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I'm trying to do a multi-line sed range match. What I mean by this is that the beginning of the range is itself multiple lines. The source looks like this

        <filter-name>Cache Filter - Resource</filter-name>
        <filter-name>Cache Filter - Resource</filter-name>
        <filter-name>Cache Filter - Resource</filter-name>
        <filter-name>Cache Filter - Resource JSP</filter-name>

And the only uniquely identifying segment to start the range is the entire first three lines, and the end of the range is identified by the entire last two lines.

Is there a way to specify a multiline pattern to begin a range match?

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what did you want to match? Show your output. –  kurumi Apr 19 '11 at 2:14
I want to match that entire block. (the original input file is larger). –  mark Apr 19 '11 at 21:20

5 Answers 5

Alright, so I went with tchrist's solution and used perl instead. Here's what my regex looked like (in this example, I'm commenting out the xml). I'm also doing an inline replacement of the file.

perl -0777 -pi -e 's|([\t ]*<filter-mapping>\s*<filter-name>Cache Filter - Resource</filter-name>\s*<url-pattern>\*\.css[^\0]*<filter-name>Cache Filter - Resource JSP</filter-name>\s*<url-pattern>\*\.jsp</url-pattern>\s*</filter-mapping>)|<!-- \1 -->|g' inputfile
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The best sed tutorial online covers this topic: http://www.grymoire.com/Unix/Sed.html#uh-51

If you're fairly new to sed, you probably want to start further up the page, like here: http://www.grymoire.com/Unix/Sed.html#uh-47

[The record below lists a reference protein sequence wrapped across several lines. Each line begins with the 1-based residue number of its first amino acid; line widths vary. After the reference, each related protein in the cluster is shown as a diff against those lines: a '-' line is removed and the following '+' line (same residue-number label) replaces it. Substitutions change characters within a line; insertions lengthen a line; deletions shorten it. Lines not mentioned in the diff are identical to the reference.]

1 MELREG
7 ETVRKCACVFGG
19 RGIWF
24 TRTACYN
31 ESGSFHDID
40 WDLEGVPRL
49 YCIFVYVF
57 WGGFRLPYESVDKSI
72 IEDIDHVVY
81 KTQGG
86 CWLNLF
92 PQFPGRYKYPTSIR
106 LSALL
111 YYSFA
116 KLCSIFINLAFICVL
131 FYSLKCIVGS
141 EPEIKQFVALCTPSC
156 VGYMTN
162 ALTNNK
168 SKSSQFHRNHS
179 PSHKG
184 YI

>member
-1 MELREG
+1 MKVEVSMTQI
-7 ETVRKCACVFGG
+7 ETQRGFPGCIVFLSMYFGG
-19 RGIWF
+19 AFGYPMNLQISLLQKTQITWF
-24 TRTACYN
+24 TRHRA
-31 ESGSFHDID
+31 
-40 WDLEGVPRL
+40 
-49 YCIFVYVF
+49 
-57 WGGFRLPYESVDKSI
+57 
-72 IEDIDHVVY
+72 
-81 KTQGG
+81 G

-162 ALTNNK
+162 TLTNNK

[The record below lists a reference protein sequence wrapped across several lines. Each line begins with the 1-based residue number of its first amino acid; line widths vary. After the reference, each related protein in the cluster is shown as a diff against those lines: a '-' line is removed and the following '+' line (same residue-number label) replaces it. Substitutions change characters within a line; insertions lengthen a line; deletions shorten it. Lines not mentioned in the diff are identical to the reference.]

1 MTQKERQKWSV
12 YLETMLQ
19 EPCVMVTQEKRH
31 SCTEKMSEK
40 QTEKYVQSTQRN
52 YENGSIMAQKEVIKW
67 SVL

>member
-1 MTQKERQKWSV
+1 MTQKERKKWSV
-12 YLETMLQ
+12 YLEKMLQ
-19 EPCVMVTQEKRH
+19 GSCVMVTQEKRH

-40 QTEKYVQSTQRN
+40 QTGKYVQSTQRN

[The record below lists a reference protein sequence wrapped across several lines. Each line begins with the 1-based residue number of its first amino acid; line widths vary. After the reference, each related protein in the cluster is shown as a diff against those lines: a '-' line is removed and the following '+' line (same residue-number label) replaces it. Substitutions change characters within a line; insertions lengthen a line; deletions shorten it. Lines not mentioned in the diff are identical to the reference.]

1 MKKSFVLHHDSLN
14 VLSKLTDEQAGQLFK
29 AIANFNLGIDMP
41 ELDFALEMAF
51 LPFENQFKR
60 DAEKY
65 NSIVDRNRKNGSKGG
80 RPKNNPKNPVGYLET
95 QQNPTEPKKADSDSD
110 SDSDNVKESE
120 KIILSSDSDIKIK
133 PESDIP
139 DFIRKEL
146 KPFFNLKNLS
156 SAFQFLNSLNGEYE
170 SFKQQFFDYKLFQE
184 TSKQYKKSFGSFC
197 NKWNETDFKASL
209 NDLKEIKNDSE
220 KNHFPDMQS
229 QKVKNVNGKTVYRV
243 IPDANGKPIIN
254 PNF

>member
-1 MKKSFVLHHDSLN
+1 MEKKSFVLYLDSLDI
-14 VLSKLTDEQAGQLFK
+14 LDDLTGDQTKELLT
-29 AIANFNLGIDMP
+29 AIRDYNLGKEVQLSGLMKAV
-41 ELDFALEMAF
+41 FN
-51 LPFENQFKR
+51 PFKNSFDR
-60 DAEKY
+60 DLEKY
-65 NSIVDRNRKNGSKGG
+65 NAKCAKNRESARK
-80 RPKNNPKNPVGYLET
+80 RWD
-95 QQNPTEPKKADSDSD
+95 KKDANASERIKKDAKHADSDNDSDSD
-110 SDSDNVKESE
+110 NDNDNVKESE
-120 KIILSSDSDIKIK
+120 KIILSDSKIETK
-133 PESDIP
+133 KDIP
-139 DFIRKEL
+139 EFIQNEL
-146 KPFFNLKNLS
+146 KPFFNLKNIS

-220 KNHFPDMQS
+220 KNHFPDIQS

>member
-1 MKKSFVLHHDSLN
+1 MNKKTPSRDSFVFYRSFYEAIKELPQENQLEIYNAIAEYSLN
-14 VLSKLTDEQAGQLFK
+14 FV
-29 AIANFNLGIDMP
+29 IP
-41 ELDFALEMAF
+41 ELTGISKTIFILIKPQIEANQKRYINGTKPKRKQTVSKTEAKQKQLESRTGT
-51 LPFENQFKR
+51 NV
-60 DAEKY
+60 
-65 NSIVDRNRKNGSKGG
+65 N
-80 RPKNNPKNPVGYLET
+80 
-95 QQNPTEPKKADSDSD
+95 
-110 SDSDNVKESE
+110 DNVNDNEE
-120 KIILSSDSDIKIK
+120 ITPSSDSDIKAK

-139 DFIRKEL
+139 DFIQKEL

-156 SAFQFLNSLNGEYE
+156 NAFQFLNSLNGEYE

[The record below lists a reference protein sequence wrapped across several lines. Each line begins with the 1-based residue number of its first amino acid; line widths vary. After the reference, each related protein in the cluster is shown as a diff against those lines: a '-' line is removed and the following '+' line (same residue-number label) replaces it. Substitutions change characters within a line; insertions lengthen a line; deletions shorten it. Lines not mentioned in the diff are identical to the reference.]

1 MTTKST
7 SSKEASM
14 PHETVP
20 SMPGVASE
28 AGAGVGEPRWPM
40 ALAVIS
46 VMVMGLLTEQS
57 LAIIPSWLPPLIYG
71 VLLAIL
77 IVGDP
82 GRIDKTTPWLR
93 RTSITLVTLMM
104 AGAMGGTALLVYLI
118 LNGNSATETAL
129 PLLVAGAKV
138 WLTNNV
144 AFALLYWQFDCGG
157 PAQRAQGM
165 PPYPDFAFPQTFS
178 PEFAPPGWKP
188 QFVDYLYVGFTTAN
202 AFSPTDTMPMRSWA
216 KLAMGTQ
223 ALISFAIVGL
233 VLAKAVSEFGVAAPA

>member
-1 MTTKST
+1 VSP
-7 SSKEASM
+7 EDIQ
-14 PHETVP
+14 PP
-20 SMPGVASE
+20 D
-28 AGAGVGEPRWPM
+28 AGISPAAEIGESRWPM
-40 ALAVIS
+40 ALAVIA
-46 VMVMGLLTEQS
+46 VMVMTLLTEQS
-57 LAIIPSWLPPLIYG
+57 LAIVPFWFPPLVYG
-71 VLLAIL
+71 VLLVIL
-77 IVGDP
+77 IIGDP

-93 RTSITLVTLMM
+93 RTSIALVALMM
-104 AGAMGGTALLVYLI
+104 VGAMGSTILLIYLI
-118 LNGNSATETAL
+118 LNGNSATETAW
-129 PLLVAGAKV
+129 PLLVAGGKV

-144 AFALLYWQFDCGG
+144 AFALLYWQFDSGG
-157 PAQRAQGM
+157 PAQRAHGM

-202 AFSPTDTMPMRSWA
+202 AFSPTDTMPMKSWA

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Using the Pearl approach (thanks! that was useful), I was only able to perform a multi-line match with the s modifier.

Since I'm using this for parameter replacement in Tomcat's web.xml, I place a copy of my bash script for anyone interested (comments are welcome).

if [[ -z "$3" ]] ; then
        echo "Sets a Tomcat web.xml parameter with a new value"
        exit 1


perl -0777 -pi -e  "s|(<param-name>${PARAM_NAME}</param-name>.*?<param-value>).*?(</param-value>)|\${1}${NEW_VALUE}\${2}|s" ${FILE}

Note: the part \${1} is done this way because ${NEW_VALUE} could be one or more digits and it would confuse perl.

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This is to change MY_PARAM_VALUE to something else in a XML as follows: <context-param> <param-name>MY_PARAM</param-name> <param-value>MY_PARAM_VALUE</param-value> </context-param> –  jlopes Aug 6 '12 at 14:39

Here is a processing using sed of multi-line:

sed ' /<filter-mapping>/,/<[/]filter-mapping>/{/filter-mapping/d}' FILE

This prints only the text between filter-maping


I did not understand quite precisely what you want to do ...

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You had best do this either with perl -0777 -pe 's/.../.../', or else use a proper parser.

Do not use sed. Really.

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ok I'll have a look at that if I can't figure out sed. I don't think a parser is necessary, since I'm just matching a constant (multiline) string, not parsing xml. The fact that xml is not a regular language isn't important. –  mark Apr 19 '11 at 5:53

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